Iakobashvili, minister for the reintegration of Georgia's breakaway regions, said that Georgia has "shown restraint and we will show restraint".
 
Jonah Hull, Al Jazeera's correspondent in Moscow, said: "I think Russia is playing the situation for its own interests and Georgia to a large extent is doing the same thing.
 
"I'm not sure this is an entirely accurate reading of the situation on the ground that these two sides are very close to war.
 
"Russia has an interest in perpetuating instability in the region... in order to derail Georgia's determined efforts to join Nato.
 
"Georgia is going to the international community, the European Union and Nato... and saying this is the kind of aggression we need protection from. I think it is significant these comments were made not in Tbilisi but Brussels."
 
Political tensions
 
Georgia has angered Russia, its former Soviet ruler, with which it shares a land border, by seeking Nato membership.
 
An April summit of the military alliance stopped short of giving it a definite track towards membership, but said it would be allowed to enter at a future date.
 
After the summit, Moscow announced plans to establish legal links with Abkhazia and South Ossetia.
 
The two areas broke from Tbilisi's control in the 1990s, seeking independence or absorption into Russia.
 
Tensions escalated after Georgia accused Russia of shooting down one of its drones over Abkhazia in April, a claim Russia denied.
 
Following Moscow's allegations that Georgia was planning to invade Abkhazia, an extra Russian contingent of troops was despatched to the area last week.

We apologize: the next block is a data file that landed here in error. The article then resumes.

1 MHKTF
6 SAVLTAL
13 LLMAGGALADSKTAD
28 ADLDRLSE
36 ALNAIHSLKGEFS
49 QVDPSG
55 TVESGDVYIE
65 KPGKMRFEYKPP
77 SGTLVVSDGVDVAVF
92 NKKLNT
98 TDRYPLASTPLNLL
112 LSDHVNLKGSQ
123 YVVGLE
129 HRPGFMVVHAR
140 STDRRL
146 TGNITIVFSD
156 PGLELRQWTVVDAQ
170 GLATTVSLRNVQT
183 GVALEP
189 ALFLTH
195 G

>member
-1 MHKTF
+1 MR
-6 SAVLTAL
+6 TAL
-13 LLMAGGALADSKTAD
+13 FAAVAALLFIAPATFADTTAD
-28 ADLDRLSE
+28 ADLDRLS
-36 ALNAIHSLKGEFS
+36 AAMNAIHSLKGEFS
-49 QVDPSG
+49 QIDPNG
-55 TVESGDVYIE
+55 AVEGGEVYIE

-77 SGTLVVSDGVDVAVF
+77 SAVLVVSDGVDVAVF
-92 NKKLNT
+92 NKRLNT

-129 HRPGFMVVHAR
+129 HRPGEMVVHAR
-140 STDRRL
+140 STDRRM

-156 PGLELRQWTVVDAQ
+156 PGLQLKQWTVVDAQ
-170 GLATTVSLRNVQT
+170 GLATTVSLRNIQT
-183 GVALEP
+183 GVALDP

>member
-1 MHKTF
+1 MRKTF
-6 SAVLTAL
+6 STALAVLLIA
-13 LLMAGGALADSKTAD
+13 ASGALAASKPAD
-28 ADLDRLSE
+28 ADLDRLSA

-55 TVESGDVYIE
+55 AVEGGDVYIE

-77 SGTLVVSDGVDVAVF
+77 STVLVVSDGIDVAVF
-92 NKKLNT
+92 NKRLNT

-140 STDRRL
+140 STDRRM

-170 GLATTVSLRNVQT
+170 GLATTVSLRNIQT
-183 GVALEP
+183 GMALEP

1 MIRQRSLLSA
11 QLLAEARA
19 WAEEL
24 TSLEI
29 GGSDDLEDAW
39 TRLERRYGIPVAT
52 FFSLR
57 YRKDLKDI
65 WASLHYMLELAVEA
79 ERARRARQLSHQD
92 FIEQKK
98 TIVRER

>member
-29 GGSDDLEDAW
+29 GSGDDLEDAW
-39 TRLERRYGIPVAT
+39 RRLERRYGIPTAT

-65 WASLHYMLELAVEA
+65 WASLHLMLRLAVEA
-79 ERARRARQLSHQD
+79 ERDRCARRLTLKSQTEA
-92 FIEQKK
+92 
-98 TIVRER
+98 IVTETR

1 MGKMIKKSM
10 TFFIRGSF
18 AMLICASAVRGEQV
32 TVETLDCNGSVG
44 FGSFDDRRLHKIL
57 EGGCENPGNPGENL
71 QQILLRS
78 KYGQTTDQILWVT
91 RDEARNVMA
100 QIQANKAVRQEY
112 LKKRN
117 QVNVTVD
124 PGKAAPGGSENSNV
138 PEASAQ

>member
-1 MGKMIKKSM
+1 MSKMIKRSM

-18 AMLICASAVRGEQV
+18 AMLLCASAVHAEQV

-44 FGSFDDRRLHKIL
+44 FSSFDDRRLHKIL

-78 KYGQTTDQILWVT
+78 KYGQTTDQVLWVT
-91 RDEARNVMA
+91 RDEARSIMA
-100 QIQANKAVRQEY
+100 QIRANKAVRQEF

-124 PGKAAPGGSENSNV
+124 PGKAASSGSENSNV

Russia has not said how many troops it has sent, but it has indicated that the total would remain within the 3,000 limit allowed under a United Nations-brokered ceasefire agreement signed in 1994.
 
Diplomats expect the reinforcement to be of the order of 1,200.
 
Security demands
 
Russian soldiers acting as peacekeepers already patrol areas between Georgian and Abkhazian forces but handing full military control of the breakaway province to the Kremlin would alarm both the Georgian government and its Nato allies.
 
On Tuesday, Sergei Shamba, the de facto foreign minister of Abkhazia, said the region was ready to hand over military control to Russia.
 
"Those 200 km, the distance between the Psou and the Inguri rivers, are all Abkhazia," he said. 
 
"We agree to Russia taking this territory under its military control. In exchange, we will demand guarantees of our security."
 
Sergei Lavrov, Russia's foreign minister, said Moscow had not received an official request from Abkhazia for its military to take control of the region.
 
Nato and the EU have urged Russia to reverse its actions, saying that the deployment of extra troops would add to tensions.